Lady Gaga has turned into an international superstar with millions of “little Monsters” all around the globe in six short years. But her seven-show run at Roseland Ballroom was strictly for her core fans. 

The poster for Lady Gaga's seven sold-out Roseland Ballroom concerts is a black-and-white photograph of her before the world knew who she was. Beneath, it says, "I am Lady Gaga, a singer/songwriter. You're going to know me one day. August 21, 2008. New York City." 

The image has been all over New York City for the past month, and it was on the walls at Roseland, too, emphasizing Gaga's rapid ascent to pop superstardom in the six years since it was taken. Her career has been defined by this type of publicly predicting and guaranteeing her success, whether it was that moment—telling the photographer he'd know her one day—or the title of her debut album, The Fame

Gaga's boldness to continually defy prescribed ideas of sexiness, be weird onstage and spread a message of equality comes through strongest in her live performance.

For Gaga, that photograph was the beginning, but for Roseland Ballroom, it's the end. Tonight is her seventh and last show at the iconic New York venue before it closes down. In a space covered in roses and New York signage (an F train and a 176 Stanton Street neon, among them), Gaga introduced her "artRAVE: The ARTPOP Ball" tour. It represents another chapter in her career, one where exploring visual art's union with pop culture and staying connected with a devoted group of fans (who she calls "little Monsters") takes precedent over mainstream acceptance or markers of success.

Gaga began the show with a passionate piano version of "Born This Way," afterward reminding the audience that it was her 28th birthday. Jeff Koons, the artist behind the ARTPOP album cover, was there on the VIP deck, not far from the ladder she climbed up during "Bad Romance." A few nights later, she sang at the top of it to Marina Abramovic, another one of her artistic collaborators on the album, afterward tweeting an image of herself inches from the edge of the balcony. She called it, "#ARTPOP moments happening in real life."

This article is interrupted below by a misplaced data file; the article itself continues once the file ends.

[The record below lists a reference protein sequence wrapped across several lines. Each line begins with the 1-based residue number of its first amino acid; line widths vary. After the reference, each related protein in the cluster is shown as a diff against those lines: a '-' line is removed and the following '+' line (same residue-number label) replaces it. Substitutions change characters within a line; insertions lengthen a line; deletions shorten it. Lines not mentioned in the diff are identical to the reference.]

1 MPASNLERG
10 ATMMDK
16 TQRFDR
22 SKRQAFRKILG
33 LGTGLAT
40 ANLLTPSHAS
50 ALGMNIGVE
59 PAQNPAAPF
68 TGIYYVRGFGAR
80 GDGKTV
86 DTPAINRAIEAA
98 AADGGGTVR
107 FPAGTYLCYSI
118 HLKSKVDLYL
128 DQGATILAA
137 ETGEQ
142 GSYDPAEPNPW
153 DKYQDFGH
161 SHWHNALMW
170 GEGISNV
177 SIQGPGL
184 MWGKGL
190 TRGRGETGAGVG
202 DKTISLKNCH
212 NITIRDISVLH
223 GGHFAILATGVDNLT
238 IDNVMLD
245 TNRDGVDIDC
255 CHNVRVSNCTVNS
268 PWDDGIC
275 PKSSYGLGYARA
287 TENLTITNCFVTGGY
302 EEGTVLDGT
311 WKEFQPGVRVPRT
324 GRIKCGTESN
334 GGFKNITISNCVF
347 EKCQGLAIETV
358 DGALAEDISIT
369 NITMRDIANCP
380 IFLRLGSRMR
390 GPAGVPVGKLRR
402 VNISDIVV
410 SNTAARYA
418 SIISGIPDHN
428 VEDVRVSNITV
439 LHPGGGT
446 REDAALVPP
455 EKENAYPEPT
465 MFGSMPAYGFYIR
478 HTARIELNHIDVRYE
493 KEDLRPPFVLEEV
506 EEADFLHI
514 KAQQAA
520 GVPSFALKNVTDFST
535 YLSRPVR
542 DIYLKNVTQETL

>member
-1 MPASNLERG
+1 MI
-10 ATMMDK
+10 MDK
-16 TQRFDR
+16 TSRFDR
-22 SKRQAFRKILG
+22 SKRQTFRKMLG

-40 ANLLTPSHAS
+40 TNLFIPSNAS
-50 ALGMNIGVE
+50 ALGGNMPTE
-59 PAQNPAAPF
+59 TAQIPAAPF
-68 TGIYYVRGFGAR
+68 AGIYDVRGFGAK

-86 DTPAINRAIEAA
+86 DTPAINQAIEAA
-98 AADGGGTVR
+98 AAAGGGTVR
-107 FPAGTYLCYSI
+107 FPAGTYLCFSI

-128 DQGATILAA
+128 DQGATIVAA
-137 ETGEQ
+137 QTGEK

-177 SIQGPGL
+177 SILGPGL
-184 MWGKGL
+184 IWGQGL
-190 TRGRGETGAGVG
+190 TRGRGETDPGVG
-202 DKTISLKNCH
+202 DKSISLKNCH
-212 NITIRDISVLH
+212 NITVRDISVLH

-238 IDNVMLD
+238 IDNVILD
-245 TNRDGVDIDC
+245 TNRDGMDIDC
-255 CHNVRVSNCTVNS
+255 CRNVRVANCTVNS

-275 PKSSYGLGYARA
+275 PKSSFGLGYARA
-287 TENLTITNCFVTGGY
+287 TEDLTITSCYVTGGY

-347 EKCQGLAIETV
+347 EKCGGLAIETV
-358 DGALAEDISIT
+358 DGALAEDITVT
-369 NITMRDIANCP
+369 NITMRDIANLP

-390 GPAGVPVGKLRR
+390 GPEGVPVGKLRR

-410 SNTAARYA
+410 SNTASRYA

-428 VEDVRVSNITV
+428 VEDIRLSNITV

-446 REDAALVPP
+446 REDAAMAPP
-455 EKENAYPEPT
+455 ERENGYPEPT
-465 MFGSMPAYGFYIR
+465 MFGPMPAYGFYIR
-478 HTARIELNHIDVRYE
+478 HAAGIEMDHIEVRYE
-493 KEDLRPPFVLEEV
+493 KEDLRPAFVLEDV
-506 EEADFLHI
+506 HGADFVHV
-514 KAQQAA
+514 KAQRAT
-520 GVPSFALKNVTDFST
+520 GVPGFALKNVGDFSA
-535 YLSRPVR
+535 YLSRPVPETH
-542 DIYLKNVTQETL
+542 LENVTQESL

[Gaga] has left "fitting in" behind to concentrate on cultivating the young, open-minded, art-conscious audience that has always been at the center. 

Gaga's boldness to continually defy prescribed ideas of sexiness, be weird onstage (she had vomit artist Millie Brown puke on her at SXSW weeks before during a live-streamed Doritos showcase), and spread a message of equality comes through strongest in her live performance. This is the artist who has previously presented herself in every shape or style of clothing imaginable, with every skin tone and hair color, and with as many feminine personas as masculine ones. Live, she tells her audience that they can be whoever they want to be, using her own extremities and wildness to lead the way for unafraid, honest self-expression. 

At one part of the show, she holds a keytar, and at another, her male dancer is on top of her. Her most stunning moments are when she plays the piano versions of her songs, usually introduced by personal anecdotes, as she did for "You and I," "Dope," and "Poker Face." Her true musicianship comes through, as does her desire to use the live show to connect with her most adoring fans—those who imitate her sequin and wig get-ups and throw her handmade blankets and drawings from the crowd.

The artRave show is Gaga decisively choosing a path that's less about getting her message across to everyone in favor of serving her core fanbase. As an artist who once had a tour with Kanye West in the works (the cancelled Fame Kills), who was featured on a song with Wale, and whose debut single "Just Dance" featured the now unheard of Colby O'Donis, she has fully left "fitting in" behind to concentrate on cultivating the young, open-minded, art-conscious audience that has always been at the center. 

Gaga quickly went from an unknown artist to a mainstream phenomenon, and now, she's a more focused act. Her show at Roseland exemplifies this. Even at just an hour long, she went from song to song and costume to costume with confidence in the art she's made and pride in being from New York City. Later that night, she went to her old apartment at 176 Stanton wearing small wings and posed by her stoop. She tweeted, "Nostalgia is magical. Even better celebrating at the bar I turned 21 in. #samefriends"

Lady Gaga seems less interested in being a pop artist in favor of staying true to the girl who posed in the Meatpacking District telling people to remember her name. Her downtown collaborator Lady Starlight opened for her each night at Roseland, keeping those #samefriends close. It may be the end for Roseland, but Lady Gaga knows she still has many more beginnings left in her.

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